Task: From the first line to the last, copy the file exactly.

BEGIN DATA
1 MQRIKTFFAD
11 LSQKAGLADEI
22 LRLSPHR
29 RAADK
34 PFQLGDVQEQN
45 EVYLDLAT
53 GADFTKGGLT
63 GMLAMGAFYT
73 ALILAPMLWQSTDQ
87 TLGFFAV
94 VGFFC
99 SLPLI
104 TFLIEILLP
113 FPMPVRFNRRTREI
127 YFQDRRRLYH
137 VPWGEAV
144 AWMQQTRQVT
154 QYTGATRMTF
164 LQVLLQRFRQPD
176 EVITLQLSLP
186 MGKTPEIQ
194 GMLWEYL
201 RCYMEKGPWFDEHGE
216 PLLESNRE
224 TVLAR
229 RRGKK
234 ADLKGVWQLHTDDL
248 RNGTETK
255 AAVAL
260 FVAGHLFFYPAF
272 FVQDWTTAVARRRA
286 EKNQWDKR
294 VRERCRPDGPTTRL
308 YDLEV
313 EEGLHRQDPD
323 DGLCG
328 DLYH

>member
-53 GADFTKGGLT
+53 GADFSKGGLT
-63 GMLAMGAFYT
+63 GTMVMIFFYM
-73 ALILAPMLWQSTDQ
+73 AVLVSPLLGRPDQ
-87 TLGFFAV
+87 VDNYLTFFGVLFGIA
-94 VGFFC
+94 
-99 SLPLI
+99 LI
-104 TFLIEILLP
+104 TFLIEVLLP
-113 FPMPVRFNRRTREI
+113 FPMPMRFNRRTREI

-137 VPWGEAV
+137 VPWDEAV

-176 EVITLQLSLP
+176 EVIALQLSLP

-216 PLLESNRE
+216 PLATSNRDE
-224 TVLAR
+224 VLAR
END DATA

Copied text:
1 MQRIKTFFAD
11 LSQKAGLADEI
22 LRLSPHR
29 RAADK
34 PFQLGDVQEQN
45 EVYLDLAT
53 GADFTKGGLT
63 GMLAMGAFYT
73 ALILAPMLWQSTDQ
87 TLGFFAV
94 VGFFC
99 SLPLI
104 TFLIEILLP
113 FPMPVRFNRRTREI
127 YFQDRRRLYH
137 VPWGEAV
144 AWMQQTRQVT
154 QYTGATRMTF
164 LQVLLQRFRQPD
176 EVITLQLSLP
186 MGKTPEIQ
194 GMLWEYL
201 RCYMEKGPWFDEHGE
216 PLLESNRE
224 TVLAR
229 RRGKK
234 ADLKGVWQLHTDDL
248 RNGTETK
255 AAVAL
260 FVAGHLFFYPAF
272 FVQDWTTAVARRRA
286 EKNQWDKR
294 VRERCRPDGPTTRL
308 YDLEV
313 EEGLHRQDPD
323 DGLCG
328 DLYH

>member
-53 GADFTKGGLT
+53 GADFSKGGLT
-63 GMLAMGAFYT
+63 GTMVMIFFYM
-73 ALILAPMLWQSTDQ
+73 AVLVSPLLGRPDQ
-87 TLGFFAV
+87 VDNYLTFFGVLFGIA
-94 VGFFC
+94 
-99 SLPLI
+99 LI
-104 TFLIEILLP
+104 TFLIEVLLP
-113 FPMPVRFNRRTREI
+113 FPMPMRFNRRTREI

-137 VPWGEAV
+137 VPWDEAV

-176 EVITLQLSLP
+176 EVIALQLSLP

-216 PLLESNRE
+216 PLATSNRDE
-224 TVLAR
+224 VLAR